On a recent sunny, while many people their age might have been finishing up lunch, or grabbing a quick afternoon nap, Mary Steeves, 85, Manuel Borba, 84, and Raymond Hawkins, 92, were fulfilling a lifelong dream.
The recent article, “Flying high, fulfilling dreams,” by Denise Rockenstein, told the story of three individuals, residents of Orchard Park Retirement and Assisted Living Facility in Clearlake, California, who were asked the question: “If money, health and time were not factors, what would you like to do with the rest of your life?” Mary, Manuel and Raymond all wanted to fly.
For Mary, the idea that she’d always wanted to take to the skies came as a revelation to her family. Mary’s daughter, Donna Sage, remarked, "My mother will never ever be the same again after this experience. Never in my life had I heard anything about her dream to fly. It was very much a surprise to me. She was so giddy the day they announced it at the lunch. It was just like she turned into a teenager. She was so excited she couldn't stop laughing."
Manuel and Raymond (with his wife, Pearl, by his side) enjoyed their separate flights as well, especially when their pilot flew over Orchard Park, low enough for them to see their friends waving below.
These flights, a dream-come-true for three seniors, are just the beginning, according to Orchard Park community relations coordinator Jane McNight. "This absolutely the most wonderful thing and we have more dreams to fulfill."
The question above may seem an odd one, but for residents of some senior living communities, they couldn’t imagine life without their furry, four-legged companions. According to the recent article, “Senior Homes Partial to Pets,” by Sharon L. Peters, the practice of welcoming cats, dogs and even rabbits into senior care communities is a growing one.
Just ask the residents of the Levindale Hebrew Geriatric Center and Hospital in Baltimore, MD, a pet-friendly provider profiled in the article. As Helene King, a communication coordinator for the center says, "People grow up with animals, have had them all their lives, and this is their home now, so why wouldn't they have pets here?" The center offers pet therapy as a part of their “Eden Alternative” program, which also includes plants and contact with kids as a part of their daily routines.
While living with pets isn’t ideal for every senior, many locations that have attempted to integrate canine or feline companions into their staff claim a high rate of success. Levindale, for example, believes that their dogs, cats, birds and fish relax residents, offer companionship, and relieve boredom and loneliness.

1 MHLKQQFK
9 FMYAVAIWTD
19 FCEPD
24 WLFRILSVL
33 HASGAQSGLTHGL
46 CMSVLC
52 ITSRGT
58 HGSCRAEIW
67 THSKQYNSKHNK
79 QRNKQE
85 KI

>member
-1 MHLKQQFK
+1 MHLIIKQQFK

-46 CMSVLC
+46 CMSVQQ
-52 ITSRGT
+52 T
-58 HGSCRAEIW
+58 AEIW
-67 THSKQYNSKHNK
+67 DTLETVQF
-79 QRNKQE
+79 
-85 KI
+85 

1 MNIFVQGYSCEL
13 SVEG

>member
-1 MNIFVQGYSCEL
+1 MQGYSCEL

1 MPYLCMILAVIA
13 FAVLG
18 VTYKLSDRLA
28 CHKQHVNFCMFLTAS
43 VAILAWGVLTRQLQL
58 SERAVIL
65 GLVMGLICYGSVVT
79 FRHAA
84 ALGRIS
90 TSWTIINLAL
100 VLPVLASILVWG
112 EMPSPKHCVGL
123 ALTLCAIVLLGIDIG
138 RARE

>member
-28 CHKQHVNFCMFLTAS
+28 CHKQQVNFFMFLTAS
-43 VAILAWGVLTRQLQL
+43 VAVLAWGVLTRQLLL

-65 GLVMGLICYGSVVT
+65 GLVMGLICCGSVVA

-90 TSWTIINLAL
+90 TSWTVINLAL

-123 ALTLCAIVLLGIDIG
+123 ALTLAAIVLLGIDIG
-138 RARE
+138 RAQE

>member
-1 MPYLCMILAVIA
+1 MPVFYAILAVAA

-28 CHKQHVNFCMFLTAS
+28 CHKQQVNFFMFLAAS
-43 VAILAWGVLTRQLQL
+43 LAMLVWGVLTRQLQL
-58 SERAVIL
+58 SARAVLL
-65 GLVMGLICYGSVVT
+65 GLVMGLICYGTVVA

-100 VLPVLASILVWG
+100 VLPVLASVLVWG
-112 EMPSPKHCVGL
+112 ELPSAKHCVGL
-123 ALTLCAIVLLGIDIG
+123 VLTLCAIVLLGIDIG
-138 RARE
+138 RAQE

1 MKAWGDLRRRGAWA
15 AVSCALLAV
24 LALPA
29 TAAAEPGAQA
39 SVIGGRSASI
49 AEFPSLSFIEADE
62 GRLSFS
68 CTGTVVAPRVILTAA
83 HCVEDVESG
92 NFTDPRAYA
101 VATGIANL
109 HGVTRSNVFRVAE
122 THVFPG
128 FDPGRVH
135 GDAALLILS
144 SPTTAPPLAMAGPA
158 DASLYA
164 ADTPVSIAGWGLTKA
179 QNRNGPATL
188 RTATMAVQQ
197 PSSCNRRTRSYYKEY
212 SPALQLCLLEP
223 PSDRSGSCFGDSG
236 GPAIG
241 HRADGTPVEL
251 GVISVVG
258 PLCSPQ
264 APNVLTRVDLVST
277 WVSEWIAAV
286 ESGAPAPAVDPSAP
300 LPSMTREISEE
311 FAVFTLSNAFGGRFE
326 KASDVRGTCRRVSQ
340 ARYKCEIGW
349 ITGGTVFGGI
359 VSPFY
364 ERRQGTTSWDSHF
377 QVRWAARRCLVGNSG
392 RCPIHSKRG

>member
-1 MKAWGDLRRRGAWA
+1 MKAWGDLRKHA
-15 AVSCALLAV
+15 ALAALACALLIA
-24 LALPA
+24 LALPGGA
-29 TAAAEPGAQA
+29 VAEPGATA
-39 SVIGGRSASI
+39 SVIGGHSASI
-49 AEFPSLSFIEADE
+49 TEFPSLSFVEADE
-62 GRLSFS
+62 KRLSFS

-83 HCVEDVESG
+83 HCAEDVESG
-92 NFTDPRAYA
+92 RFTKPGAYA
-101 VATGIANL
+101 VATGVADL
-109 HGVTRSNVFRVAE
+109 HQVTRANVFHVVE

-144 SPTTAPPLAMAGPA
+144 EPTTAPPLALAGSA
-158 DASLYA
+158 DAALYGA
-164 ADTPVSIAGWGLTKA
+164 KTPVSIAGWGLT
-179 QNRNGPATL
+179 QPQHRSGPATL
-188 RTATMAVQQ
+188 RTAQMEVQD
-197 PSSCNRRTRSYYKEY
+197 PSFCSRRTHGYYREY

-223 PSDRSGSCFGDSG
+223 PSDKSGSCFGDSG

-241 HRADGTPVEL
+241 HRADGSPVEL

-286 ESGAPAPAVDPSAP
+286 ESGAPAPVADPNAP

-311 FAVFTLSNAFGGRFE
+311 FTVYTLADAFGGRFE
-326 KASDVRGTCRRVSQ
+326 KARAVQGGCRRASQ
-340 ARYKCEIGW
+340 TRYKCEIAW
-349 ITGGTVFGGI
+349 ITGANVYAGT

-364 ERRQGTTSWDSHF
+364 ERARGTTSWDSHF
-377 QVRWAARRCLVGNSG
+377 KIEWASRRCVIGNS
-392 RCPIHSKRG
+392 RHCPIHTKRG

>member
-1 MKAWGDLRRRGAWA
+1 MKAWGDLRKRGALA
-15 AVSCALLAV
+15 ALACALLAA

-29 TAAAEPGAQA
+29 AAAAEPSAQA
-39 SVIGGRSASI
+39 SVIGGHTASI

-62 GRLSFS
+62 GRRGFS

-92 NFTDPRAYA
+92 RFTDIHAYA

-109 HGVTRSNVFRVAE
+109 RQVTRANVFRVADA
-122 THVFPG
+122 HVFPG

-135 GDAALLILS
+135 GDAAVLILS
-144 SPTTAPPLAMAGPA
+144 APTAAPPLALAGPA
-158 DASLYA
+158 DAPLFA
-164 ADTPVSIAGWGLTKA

Provided the pets are well cared for, it seems that the benefits of having furry therapy assistants outweigh the negatives. Says King, "We just haven't experienced a downside."
In 1983, former President Ronald Regan dedicated the third week in September to raising awareness of the wealth of adult day programs available nationwide and improving accessibility to those programs for families in need of adult day care services. This year’s National Adult Day Services Week takes place during the week of September 21-27, 2008.
NADSA, the National Adult Day Services Association, lists several ways for families to celebrate this week of awareness at their Web site: http://www.nadsa.org/events/nadsw2008.asp.
If you’d like to get involved in this national celebration, read on for a few ways you can observe National Adult Day Services Week in your own community.
• Suggest to your local high school that they select students to partner members of local adult day care center to record oral histories. Forging connections between generations this way can be rewarding for all involved.
• Work with an area newspaper or television station to promote a human interest story about a member of a local adult day care center.
• If you or a member of your family has are familiar with using adult day care services, offer to speak at a local caregiver support meeting and share your experiences.
Senior living in Nashville is about to get a lot more fun for retiring country music musicians. Country singer Martina McBride, member of the Crescendo Music Community Fund (CMCF), a non-profit group of professionals in the music industry, announced plans to build a brand-new kind of senior living center.
After almost a decade of planning, the CMCF is announcing its intention to build a $95 million dollar senior living facility that is a little more… rockin’ than your average home for senior care. The Crescendo will offer residents of its 180 condominiums the chance to utilize an in-house recording studio, performance hall, or even to attend one of many country music-themed workshops.
As McBride said in a recent interview with Dial-Global, "I do think that it's gonna be the first of its kind. It places great importance on keeping people who live here involved with Music Row and feeling like they're still involved in the music industry with things like songwriting workshops to a place to be able to perform if they want to a recording studio where they can still record music ... It's just very unique, and I think it really will fit the needs of so many people who have been involved in the music industry in such a special way."
The senior living center, scheduled to open in 2013, will offer three levels of care and prices ranging from $300,000 to $650,000 depending on condo square footage. Financial assistance will be available for those who qualify.